an uneasy sensation occasioned normally by the want of food; a craving or desire for food
any strong eager desire
to feel the craving or uneasiness occasioned by want of food; to be oppressed by hunger
to have an eager desire; to long
to make hungry; to famish
Etymology: [OE. hungren, AS. hyngrian. See Hunger, n.]
Hunger is the physical sensation of desiring food. When politicians, relief workers and social scientists talk about people suffering from hunger, they usually refer to those who are unable to eat sufficient food to meet their basic nutritional needs for sustained periods of time. Throughout history, a large proportion of the world's population have often experienced severe hunger. In many cases this resulted from disruptions to the food supply caused by war, plagues or adverse weather changes. For the first few decades after World War II, technological progress and enhanced political cooperation suggested it might be possible to substantially reduce the number of people suffering from hunger. While progress had been uneven, by 2000 the threat of extreme hunger has subsided for a great many of the world's people. Until 2006, the average international price of food had been largely stable for several decades. But in the closing months of 2006 it began to rise at a rapid rate. By 2008 the price of rice had more than tripled in some regions, which had an especially severe impact in developing countries. Food prices fell in early 2009, but then rose again to reach another record high in 2011, and have since then decreased slightly. The 2008 worldwide financial crisis further increased the number of people suffering from hunger, including dramatic increases even in advanced economies such as Great Britain, the Eurozone and the United States.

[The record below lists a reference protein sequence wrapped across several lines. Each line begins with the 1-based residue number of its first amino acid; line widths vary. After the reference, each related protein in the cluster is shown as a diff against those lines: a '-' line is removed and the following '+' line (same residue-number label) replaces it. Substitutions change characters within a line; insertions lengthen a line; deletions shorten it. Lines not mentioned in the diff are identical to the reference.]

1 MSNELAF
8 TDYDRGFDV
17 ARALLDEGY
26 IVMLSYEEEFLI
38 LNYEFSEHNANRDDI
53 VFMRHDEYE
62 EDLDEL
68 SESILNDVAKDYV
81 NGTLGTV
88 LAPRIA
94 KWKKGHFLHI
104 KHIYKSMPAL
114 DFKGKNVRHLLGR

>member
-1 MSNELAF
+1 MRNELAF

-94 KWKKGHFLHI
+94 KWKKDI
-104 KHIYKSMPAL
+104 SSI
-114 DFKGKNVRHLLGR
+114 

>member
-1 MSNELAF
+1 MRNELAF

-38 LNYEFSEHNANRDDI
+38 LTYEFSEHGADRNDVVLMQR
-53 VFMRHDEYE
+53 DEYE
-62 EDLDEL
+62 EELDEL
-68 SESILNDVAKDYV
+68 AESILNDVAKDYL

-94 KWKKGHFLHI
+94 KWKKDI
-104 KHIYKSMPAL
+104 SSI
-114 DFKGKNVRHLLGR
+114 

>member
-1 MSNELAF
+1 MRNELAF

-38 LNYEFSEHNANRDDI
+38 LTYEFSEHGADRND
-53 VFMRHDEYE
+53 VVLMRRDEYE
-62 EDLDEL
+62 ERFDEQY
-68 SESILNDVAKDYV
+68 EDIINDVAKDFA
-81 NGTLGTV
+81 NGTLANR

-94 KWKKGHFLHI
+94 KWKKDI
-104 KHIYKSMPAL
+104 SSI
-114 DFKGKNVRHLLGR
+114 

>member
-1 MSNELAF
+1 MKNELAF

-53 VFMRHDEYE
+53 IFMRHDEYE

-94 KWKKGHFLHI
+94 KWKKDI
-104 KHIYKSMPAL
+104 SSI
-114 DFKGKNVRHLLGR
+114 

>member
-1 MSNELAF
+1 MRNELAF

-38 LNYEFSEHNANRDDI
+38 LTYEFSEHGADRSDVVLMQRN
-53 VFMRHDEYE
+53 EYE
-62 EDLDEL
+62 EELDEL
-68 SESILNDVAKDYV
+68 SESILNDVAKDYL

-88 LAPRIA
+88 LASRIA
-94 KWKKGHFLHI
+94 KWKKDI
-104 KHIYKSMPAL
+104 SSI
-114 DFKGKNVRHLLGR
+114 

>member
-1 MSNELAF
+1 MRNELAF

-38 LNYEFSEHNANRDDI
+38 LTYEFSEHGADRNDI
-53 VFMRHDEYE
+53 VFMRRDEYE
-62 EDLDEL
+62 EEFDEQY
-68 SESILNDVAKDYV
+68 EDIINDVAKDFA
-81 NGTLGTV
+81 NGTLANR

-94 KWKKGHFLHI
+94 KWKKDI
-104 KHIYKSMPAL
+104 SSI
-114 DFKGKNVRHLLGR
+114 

Chambers 20th Century Dictionary
hung′gėr, n. desire for food: strong desire for anything.—v.i. to crave food: to long for.—adjs. Hung′er-bit′ten, bitten, pained, or weakened by hunger; Hung′erful, hungry; Hung′erly (Shak.), hungry.—adv. (Shak.) hungrily.—adv. Hung′rily.—adj. Hung′ry, having eager desire: greedy: lean: poor. [A.S. hungor (n.), hyngran (v.); cf. Ger. hunger, Dut. honger, &c.]
U.S. National Library of Medicine